I’m about half a year behind in posting these trance-scripts. Arriving to summer solstice, I post trance-scripts about winter. I type up New Year’s Day as I sit in summer sun. And as I do so, the idea dawns upon me: I can edit. I can revise. Trance-scripts could become a time-travel narrative. Through the eerie psychedelic echo and delay of the trance-script, I can affect-effect the past. I’ve done this already in minor ways, adjusting a word or two here and there. Time travel is such a modernist conceit, though, is it not? It’s modernist when conceived as a power wielded by a scientist or some sort of Western rationalist subject, as in H.G. Wells’s genre-defining 1895 novel The Time Machine. But in fact, much of the genre troubles the agency of the traveler. Think of Marty McFly, forced to drive Doc Brown’s Delorean while fleeing a van of rocket-launcher-armed Libyan assassins in Back to the Future. Or think of Dana, the black female narrator-protagonist in Octavia E. Butler’s novel Kindred. For Dana, travel is a forced migration to the time and place of an ancestor’s enslavement. One moment, she’s in 1970s Los Angeles; the next moment, she’s trapped on a plantation in pre-Civil War Maryland. Be that as it may, there is still the matter of these trance-scripts. It all seems rather complicated, this idea of tinkering with texts post facto. Yet here I am doing it: editing as I write. What, then, of this mad-professorly talk of “time-travel”? What would change, under what circumstances, and why? Let us be brave in our fantasies, brave in our imaginings.
“The Door in the Wall,” a phrase in The Doors of Perception that Aldous Huxley admits to have borrowed from an H.G. Wells story of that name, suddenly opens for me as I read the gloss of it in acid communist Mark Fisher’s final book, The Weird and the Eerie. In anticipation of watching “Exo,” Sean Curtis Patrick’s short film with Bana Haffar, I imagine a panpsychic narrative involving pulsing battle stations, secret earthy enhancement materials, sorcery.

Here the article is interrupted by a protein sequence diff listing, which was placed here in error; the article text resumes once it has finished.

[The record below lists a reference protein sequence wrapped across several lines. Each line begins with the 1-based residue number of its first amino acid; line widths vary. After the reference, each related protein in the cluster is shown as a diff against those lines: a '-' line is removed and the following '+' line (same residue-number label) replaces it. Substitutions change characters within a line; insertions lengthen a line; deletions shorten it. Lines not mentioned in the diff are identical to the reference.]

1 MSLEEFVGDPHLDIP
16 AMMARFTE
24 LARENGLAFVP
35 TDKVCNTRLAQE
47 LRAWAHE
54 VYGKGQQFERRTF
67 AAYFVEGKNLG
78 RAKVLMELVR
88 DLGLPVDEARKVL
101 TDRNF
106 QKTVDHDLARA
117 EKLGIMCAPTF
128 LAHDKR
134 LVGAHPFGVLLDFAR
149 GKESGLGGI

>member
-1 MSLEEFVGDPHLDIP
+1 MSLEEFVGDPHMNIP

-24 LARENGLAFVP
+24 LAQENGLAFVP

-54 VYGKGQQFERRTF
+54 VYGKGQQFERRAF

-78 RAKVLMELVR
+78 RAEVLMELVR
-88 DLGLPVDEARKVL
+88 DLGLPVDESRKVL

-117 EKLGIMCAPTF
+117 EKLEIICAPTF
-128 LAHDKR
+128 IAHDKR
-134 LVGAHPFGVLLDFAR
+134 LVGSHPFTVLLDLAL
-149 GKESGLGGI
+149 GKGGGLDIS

Up from out of these, I tell myself, rises the specter of the nation-state. Fracture, faction, hauntings, Illuminati. Books turn up in this murk advertising themselves as beacons. “Independent,” “verifiable”: terms like those are bound to anger those of us who pass effortlessly, daily, revolving door style, between monist and dualist convictions. Triangulate, the speech-act tells itself. With fewer voices, more certainty. What we want is not a reversal of thought so much as a jazzed up merry go round, words rapidly unfurled onto the page in the style of 70s fusion, with trebly guitar and trumpet. “I ought to go back and reacquaint myself with Derrida,” I tell myself as I survey the houses of my neighborhood and war internally over their merits, trying to suppress the voice inside me thinking none of them need carry over into my Utopia. Over it prevails my Superego: a humbling voice, a voice of caution reminding me that, like all others, I, too, see through a glass darkly. Trapped in the planet’s gravity well, stuck to the walls and slid to the ceiling of the Gravitron, we easily lose our bearings. We become standpoints, Subjects. We ontologize the historical. And yet, to wish oneself free of one’s determination by History: is that not the great Gnostic temptation, the dream of transcendence?